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Section 702 of the Foreign Intelligence Surveillance Act (FISA), which has proved vital for keeping the U.S. safe from terrorists, is set to expire at the end of this year.
Section 702 has been described as the “crown jewel” of U.S. intelligence for its intelligence gathering on foreign actors, most notably terrorists. In a recent Washington Post op-ed, Rachel Brand, the no. 3 official in the Trump Justice Department (and a member of President Barack Obama’s Privacy and Civil Liberties Oversight Board), argues that 702 “has prevented multiple terrorist attacks, including an al-Qaeda plot to detonate explosives in the New York subway.” Indeed, the National Security Agency has identified over a dozen instances where 702 was essential to foiling terrorist plots and conspiracies.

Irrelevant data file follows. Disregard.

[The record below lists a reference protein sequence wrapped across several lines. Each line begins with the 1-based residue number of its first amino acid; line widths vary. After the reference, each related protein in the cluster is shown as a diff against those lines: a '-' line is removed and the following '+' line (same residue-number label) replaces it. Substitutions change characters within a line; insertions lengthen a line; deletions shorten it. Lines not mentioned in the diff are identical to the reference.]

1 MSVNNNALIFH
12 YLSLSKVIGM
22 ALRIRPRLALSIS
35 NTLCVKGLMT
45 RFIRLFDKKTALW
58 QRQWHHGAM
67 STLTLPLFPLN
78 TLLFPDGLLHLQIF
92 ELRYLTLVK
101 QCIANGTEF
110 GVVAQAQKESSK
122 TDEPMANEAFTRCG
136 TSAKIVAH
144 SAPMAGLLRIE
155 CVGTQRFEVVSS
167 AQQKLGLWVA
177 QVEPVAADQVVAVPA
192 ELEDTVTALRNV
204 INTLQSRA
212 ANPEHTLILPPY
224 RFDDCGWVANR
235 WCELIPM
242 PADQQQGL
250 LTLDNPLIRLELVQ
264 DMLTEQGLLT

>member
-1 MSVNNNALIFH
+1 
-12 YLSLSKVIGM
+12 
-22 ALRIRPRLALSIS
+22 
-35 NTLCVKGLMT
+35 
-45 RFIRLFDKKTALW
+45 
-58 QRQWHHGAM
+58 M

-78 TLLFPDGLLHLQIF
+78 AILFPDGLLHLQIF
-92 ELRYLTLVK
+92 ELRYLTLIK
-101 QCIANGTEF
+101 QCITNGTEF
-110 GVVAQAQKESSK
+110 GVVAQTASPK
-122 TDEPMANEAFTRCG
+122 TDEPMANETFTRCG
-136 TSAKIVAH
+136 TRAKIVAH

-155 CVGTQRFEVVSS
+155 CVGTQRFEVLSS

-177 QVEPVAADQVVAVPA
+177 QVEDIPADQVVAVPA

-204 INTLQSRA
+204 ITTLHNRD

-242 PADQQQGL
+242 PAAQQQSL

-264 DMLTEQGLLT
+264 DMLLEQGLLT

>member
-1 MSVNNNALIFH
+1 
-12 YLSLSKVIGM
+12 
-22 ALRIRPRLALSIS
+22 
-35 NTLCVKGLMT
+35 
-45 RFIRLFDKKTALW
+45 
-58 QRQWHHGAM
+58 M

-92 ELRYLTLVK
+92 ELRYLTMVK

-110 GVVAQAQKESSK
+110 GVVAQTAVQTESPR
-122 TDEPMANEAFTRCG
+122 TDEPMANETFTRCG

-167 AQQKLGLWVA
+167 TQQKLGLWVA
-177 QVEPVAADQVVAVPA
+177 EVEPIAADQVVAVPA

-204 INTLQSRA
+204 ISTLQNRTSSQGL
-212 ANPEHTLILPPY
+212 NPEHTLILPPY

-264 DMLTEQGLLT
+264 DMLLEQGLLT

Section - Bulk - Collection - Data - Way
Section 702 is not a bulk collection of data, or a way for the government to spy on Americans Before any data can be a collected, a specific target that meets specific national security criteria is required. Furthermore, that target must be located outside the U.S. and there must be a reasonable expectation that the target is not a U.S. person. If an American emails with the foreign target, the government can collect those emails but can go no further into Americans’ emails.
So after collecting this foreign intelligence, of course the U.S. government uses it to keep Americans safe. One way the information is used is by sharing information from these foreign targets with the FBI when the intelligence relates to a domestic security investigation. While the FBI has historically ended up making queries of 702 collected information from fewer than 5 percent...
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